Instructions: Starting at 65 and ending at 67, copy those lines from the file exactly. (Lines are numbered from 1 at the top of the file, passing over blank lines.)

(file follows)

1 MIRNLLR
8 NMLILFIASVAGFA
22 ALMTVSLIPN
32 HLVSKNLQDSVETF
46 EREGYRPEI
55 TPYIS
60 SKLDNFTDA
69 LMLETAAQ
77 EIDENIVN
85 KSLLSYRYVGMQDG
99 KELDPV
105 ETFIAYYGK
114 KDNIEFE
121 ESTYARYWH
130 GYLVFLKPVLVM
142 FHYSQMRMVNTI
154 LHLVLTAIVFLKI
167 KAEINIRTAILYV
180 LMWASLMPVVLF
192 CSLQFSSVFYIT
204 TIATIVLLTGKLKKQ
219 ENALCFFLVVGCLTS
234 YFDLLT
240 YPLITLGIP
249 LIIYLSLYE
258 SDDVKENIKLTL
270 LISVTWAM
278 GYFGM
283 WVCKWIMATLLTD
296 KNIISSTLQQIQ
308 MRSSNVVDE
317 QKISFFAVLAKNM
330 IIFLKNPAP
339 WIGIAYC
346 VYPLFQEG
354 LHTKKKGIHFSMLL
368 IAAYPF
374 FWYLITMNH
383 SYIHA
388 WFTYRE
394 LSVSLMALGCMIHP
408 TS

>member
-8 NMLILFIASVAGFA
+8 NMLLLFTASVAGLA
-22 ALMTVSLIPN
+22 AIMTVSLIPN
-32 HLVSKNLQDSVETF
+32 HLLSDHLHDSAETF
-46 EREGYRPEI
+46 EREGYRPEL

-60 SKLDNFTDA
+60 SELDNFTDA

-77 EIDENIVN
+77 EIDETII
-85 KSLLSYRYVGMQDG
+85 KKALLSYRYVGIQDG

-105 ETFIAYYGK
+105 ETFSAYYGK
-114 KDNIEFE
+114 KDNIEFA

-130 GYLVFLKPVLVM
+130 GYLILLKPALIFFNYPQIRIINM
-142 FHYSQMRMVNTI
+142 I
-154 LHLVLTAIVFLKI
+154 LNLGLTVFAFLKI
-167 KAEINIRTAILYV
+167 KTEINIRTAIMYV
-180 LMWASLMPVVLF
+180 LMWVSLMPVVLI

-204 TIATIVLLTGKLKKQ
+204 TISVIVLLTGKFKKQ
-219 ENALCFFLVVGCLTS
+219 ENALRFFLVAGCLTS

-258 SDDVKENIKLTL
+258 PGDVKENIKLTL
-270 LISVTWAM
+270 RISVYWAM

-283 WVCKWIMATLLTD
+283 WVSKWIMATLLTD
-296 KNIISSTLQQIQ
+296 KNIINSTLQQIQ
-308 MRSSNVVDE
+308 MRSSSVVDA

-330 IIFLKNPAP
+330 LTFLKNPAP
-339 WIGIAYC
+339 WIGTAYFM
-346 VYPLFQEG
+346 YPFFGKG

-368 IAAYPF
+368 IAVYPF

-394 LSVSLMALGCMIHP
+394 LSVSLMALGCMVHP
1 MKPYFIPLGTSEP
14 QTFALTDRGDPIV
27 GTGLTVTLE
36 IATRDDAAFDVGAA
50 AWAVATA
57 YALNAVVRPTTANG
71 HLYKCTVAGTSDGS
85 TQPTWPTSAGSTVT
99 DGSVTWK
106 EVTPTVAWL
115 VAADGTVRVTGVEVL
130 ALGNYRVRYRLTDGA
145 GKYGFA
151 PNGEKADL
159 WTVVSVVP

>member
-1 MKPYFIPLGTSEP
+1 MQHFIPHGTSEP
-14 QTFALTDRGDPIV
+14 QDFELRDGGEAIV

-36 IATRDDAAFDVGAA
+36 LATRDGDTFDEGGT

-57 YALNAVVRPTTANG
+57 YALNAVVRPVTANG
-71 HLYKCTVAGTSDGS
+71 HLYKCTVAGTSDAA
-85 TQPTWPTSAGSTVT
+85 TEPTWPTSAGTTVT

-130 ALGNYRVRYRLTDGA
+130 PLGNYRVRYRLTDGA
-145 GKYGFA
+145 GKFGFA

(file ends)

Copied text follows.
+142 I
-154 LHLVLTAIVFLKI
+154 LNLGLTVFAFLKI